GREENSBORO — Standing in front of a big green food truck, Sadonna Cooper locked eyes on a young, tentative-looking child.

“What you want, doll?” Cooper asked.

“Um, cheeseburger,” the girl in the yellow “Rugrats” leotard and pink shorts replied.

She was among the hundreds of children this week who got a free meal at Guilford County Schools’ new food truck, dubbed “Frankie.”

This is Frankie’s first summer bringing meals to children in need in the community.

The school system purchased Frankie to help with its efforts to get meals to children and teenagers over the summer, said Wanda Barber, the school system’s summer nutrition coordinator. The school system has been taking food into various neighborhoods with vans since 2015, but this new truck helps out because it has refrigeration and warming devices.

Frankie was named by a school system dietitian in honor of a family member who believed strongly in serving children, Barber said.

School officials also came up with another use for Frankie during the school year — helping serve meals at the school system’s Middle Colleges. The schools, which are on college campuses, don’t have the usual cafeterias needed to serve school lunches. Frankie has been helping out with those since January and will continue once school resumes again later this month.

Frankie is visiting Smith Homes and Claremont Courts in Greensboro weekdays this summer through Aug. 16.

Frankie is at Smith Homes from 11:45 a.m. until 12:10 p.m. and at Claremont Courts from 12:35 p.m. until 1:10 p.m. It serves food to about 170 children a day.

On Tuesday, Mindy Young, the cafeteria manager, said she pulled up just a little late after a couple of children in the neighborhood flagged her down to get meals because they didn’t have any. It’s moments like that, or another time, seeing a young boy licking every speck from the inside of the container that held his beans, that suggest to Young and Cooper that some children might not get lunch without their help.

Cooper served as order taker Tuesday, stand in front of Frankie with her clipboard, calling up orders to Young and another staff member in the truck. Most of those orders were, “cheeseburger, chocolate” for a cheeseburger and a chocolate milk, although peanut butter and jelly sandwiches and non-flavored milk were also options.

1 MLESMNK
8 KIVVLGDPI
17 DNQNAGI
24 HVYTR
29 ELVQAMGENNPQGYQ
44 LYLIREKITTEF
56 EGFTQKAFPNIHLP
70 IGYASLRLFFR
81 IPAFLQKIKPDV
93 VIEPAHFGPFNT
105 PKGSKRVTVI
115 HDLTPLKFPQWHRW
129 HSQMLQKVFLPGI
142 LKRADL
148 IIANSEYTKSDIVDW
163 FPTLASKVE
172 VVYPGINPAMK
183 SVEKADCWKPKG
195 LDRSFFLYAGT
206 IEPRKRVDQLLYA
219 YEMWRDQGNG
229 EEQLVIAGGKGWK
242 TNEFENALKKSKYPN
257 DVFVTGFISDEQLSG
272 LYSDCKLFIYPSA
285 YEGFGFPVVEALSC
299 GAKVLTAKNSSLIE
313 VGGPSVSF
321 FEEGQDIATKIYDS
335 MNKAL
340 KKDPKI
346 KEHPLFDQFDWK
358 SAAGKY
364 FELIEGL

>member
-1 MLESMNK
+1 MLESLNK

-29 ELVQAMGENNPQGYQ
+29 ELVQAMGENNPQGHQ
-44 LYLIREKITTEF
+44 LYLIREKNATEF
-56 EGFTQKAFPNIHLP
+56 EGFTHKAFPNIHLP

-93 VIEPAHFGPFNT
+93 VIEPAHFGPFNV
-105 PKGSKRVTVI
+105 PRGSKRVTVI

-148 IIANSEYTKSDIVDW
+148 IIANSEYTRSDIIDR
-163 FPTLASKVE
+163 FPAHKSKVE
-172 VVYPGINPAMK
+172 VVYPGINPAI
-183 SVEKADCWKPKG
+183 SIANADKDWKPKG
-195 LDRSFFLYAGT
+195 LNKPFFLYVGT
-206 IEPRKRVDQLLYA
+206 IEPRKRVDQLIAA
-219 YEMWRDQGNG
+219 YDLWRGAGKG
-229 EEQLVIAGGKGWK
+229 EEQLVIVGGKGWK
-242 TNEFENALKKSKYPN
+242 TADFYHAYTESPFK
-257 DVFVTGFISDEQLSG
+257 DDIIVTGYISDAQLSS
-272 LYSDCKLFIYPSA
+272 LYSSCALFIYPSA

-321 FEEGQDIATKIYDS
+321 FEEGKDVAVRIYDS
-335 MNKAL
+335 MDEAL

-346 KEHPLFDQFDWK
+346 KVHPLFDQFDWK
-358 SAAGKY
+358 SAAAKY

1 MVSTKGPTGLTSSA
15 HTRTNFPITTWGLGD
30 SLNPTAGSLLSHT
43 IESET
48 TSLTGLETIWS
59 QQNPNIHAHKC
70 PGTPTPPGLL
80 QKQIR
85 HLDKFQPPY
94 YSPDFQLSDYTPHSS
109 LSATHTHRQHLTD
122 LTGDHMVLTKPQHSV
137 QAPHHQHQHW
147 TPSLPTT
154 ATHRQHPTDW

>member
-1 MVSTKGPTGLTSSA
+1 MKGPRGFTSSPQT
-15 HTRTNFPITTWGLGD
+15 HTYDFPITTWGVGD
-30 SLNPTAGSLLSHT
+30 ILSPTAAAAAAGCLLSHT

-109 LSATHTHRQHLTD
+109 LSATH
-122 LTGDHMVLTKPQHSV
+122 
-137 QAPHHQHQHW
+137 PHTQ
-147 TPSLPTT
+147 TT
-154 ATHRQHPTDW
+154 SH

Each child also got an apple, a plastic cup of broccoli and a box of vegetable juice.

It’s all free for anyone under 18, as well as to older students who participate in school programs and are mentally or physically disabled.

The federal government reimburses schools and other community organizations that provide the food over the summer, in typically lower-income areas, while schools are not in session. Meals are served at schools, community centers, camps and mobile feeding sites. Without transportation, many children that could benefit simply don’t make it to the existing feeding sites, school nutrition staff said.

Meals are supposed to go to children who are physically present — but sometimes the staff finds it hard to say no.

On Tuesday, Young relented after an involved discussion, and gave lunches to two people to take to their children on the condition they bring the children along next time. But with the next couple of people who said the same she was firmer, explaining the rule and insisting the children must be present. At least one person said he would go get his child and come back.

“You’ve got a fine line sometimes,” she said.

A couple of the women who brought children to the truck spoke in favor of the program.

“It’s a blessing that they can do things like this,” said Pam Lane, who accompanied a young boy to get his meal.

As Cooper hands the food over to the children, she says such things as “There you go, baby — you have a good day.”

“I love it; I love the kids,” Cooper said.

“I love being busy and I like to see those smiles on the faces.”

Contact Jessie Pounds at 336-373-7002 and follow @JessiePounds on Twitter.

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